“Our homes were safe, to the point where many people did not bother to lock their doors. Public schools were generally excellent, and their problems were things like talking in class and running in the halls. Most men treated women like ladies, and most ladies devoted their time and effort to making good homes…”
Western Europe, he laments, has been conquered by ideology. The dominant ideology – variously referred to as ‘Marxism’, ‘political correctness’, ‘cultural Marxism’ and ‘feminism’ among others – is one that seeks a classless society where the outcome for every person is the same.
Because people are different, they will end up with different outcomes as a consequence of natural laws. Therefore, in order for equal outcomes to be reality, people have to be forced into this reality against their will and against nature.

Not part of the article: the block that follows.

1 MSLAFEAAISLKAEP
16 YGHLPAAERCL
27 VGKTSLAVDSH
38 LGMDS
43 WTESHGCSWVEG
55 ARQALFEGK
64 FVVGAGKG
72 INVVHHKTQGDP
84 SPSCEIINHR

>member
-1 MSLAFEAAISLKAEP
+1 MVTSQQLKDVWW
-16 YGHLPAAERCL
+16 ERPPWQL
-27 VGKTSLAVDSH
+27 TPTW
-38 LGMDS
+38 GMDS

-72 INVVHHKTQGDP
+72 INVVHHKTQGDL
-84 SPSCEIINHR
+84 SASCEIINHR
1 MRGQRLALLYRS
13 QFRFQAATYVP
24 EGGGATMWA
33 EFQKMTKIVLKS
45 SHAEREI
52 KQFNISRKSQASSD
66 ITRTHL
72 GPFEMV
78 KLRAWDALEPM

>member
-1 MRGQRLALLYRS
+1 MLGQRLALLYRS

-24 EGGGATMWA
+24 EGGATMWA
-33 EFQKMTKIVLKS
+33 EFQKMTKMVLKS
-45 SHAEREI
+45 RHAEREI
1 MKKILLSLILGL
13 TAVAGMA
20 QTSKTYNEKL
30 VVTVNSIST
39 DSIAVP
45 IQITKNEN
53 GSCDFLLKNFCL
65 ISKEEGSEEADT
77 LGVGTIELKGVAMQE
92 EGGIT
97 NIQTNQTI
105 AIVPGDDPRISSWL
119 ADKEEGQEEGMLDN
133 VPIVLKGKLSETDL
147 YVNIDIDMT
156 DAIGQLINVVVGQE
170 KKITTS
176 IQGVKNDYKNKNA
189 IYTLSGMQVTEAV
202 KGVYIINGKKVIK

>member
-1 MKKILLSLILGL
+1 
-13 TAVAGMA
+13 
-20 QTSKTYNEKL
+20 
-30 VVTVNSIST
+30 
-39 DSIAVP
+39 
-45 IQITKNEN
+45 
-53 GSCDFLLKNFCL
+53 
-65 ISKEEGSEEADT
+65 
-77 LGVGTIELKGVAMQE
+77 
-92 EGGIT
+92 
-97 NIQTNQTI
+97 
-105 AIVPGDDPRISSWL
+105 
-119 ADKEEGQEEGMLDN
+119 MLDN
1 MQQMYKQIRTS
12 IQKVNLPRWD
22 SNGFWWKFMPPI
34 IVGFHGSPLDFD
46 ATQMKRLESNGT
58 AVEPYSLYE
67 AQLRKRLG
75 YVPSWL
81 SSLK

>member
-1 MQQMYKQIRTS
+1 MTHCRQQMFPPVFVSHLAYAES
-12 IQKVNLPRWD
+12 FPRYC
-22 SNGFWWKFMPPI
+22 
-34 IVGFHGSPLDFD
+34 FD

Variants of this basic argument are made by most conservative commentators, and to that end Breivik is not unusual.
Much of the introduction to the manifesto is taken up with a history of the ideology of political correctness and Marxism, which Breivik treats as having waged a many-decades long war against the order of the West.
What Breivik is decrying, fundamentally, is chaos; what he fundamentally desires is order. The current order is correct, and therefore efforts to destabilise it are wrong. Although the situation is grim – there is a distinctly paranoid tinge to the introduction – Western Europe can still be saved through a sufficient effort of will.